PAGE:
Theater archives

Big Dance Theatre Goes to the Movies; Maria Hassabi Cuts a Rug


Big Dance Theater’s productions sometimes mingle several unlikely texts, with bewitching results. Plan-B (2004) mixed Nixon’s Oval office tapes, the diary of 19th-century “wild child” Kaspar Hauser, reinterpretations of Korean movie music, and archival tapes of Kabuki. The Other Here (2007) combined two Okinawan short stories with text from a life insurance salesmen’s conference. Comme Toujours Here I Stand, the new work by Annie-B Parson and Paul Lazar that’s playing at the Kitchen, takes its name from the title song of Agnès Varda’s 1962 New Wave film, Cléo from 5 to 7, and its only source is the movie’s script. But “only” doesn’t mean that the two haven’t thoroughly dissected it, interpolating their ideas about what went on during the shooting process and possible allusions to their own rehearsals.

Joanne Howard’s scenery-on-wheels—including three large screens and a metal staircase on a platform—and Parson and Lazar’s impeccable sense of timing offer simulacra of cinematic cuts and dissolves. The “stage manager” (Aaron Rosenblum), an assistant (Chris Wendelken), Jeff Larson (who creates some of the stunning video material on the spot), and Ryutaro Mishima (who mans lights and mics, in addition to playing an important role) hustle smoothly around, spinning the screens to form rooms or surfaces for video projections, decorating them with marvelous fabrics that mimic period wallpaper, handling props. But they’re wearing dark suits, shirts, and ties and often slip into the action—even dancing backup in a deliciously tacky number that features Cléo (Molly Hickok) and the other terrific principal actor-dancers (who also take turns moving the ingenious set, in addition to playing several roles each).

The scenario details the actions of Cléo, a self-preoccupied pop singer, in time-slots that add up to two hours. She has had a biopsy for possible breast cancer and is waiting for the results. A fortune-teller’s oblique prediction causes her to fear the worst. Like studio costume and makeup crews, all five men in the cast rush in to help her into her first fantastic outfit (dazzling costumes by Claudia Stephen). Her housekeeper (Tymberly Canale) attempts to calm her; she argues with her songwriter (Chris Giarmo); is rebuffed by her lover, “José” (Kourtney Rutherford); acts the diva in rehearsal; buys a ridiculous hat; meets her friend (Rutherford), who’s modeling nude in an art studio; and walks the streets of Paris (this last mostly conveyed by the postcards of the city that Larson holds up to his camera while the audience is entering the theater, by Hickok’s pacing, and by the sounds of high heels striking pavement).

The scenes flow, pause, get interrupted by someone calling “break” or chimes signaling “cut” or “ready on the set,” re-wind, and flow on—sometimes at high speed. The choreography isn’t limited to the big dance sequence; it informs the whole production. Giarmo tries to find a coat that suits the star, and when he holds one up or lays it out on the floor, she swims or charges into it in a single move. He appears with a red boa around his neck, and by the time he and Hickok have finished whirling, it’s around her neck. Motifs are repeated and transformed. Rutherford (as “herself”) keeps making and receiving phone calls on the set—sweet-talking her jealous boyfriend, telling him the news, fighting with him, and eventually making up; once when the phone rings, Cléo is sure it’s José, but it’s clear after a few seconds Rutherford’s guy is the one on the line.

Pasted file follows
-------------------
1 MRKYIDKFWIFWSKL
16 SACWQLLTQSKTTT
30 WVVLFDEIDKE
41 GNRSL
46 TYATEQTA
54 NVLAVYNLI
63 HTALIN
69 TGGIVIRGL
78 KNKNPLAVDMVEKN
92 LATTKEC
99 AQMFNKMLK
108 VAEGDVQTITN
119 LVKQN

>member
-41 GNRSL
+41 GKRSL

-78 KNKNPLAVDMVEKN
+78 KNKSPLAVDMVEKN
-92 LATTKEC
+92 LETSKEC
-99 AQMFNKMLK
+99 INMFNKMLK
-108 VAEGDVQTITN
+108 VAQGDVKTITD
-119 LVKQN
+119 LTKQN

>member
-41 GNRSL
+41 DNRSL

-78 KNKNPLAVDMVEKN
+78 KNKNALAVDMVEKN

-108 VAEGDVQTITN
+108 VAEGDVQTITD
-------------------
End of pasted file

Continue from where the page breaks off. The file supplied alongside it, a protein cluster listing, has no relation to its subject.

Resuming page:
There are no end of strange and wonderful images and moments. Hickok and Giarmo harmonize in a sweet song, but Hickok is reclining, using Canale, who’s lying on the floor, as the arm of a couch. She sings with one arm curved over her head, and Canale gently strokes her hand. Then Hickok breaks the spell by saying brusquely, “It’s not worth the trouble.” After which, she turns and kisses Canale on the mouth. Canale looks very surprised. The absurd white fur hat that Cléo buys on an impulse and eventually casts aside is delivered in a white fur box that doubles as a drum, and its top later becomes a fan that creates wind to blow Rutherford and Hickok’s hair as they stroll along.

The one thing that’s difficult for Lazar, Parson, and Hickok to show in little over an hour is Cléo’s gradual realization that she isn’t the center of the universe, that there are others to look at and think about, that gazing at autumn trees can be nurturing and calming. We see Hickok being vain, temperamental, and dependant on love and admiration. We see her worry about the biopsy results and fear possible death, and we sympathize (this is the early 1960s, after all). But even when she begins to sob, she grabs a mic, so everyone will know how much she suffers.